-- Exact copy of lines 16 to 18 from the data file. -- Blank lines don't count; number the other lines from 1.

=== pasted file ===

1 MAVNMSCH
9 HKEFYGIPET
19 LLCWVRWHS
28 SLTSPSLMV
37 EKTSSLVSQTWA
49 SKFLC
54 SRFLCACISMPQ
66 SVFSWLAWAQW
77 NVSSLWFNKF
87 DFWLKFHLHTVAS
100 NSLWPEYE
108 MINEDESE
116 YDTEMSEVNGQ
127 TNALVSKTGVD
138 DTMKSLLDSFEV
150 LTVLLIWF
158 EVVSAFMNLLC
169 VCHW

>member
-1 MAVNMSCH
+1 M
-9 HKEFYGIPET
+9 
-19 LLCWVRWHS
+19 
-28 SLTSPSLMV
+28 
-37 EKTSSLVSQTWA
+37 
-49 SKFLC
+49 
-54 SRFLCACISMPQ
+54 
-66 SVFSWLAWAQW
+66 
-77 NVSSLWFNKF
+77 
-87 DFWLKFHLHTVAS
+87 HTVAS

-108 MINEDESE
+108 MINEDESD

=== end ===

150 LTVLLIWF
158 EVVSAFMNLLC
169 VCHW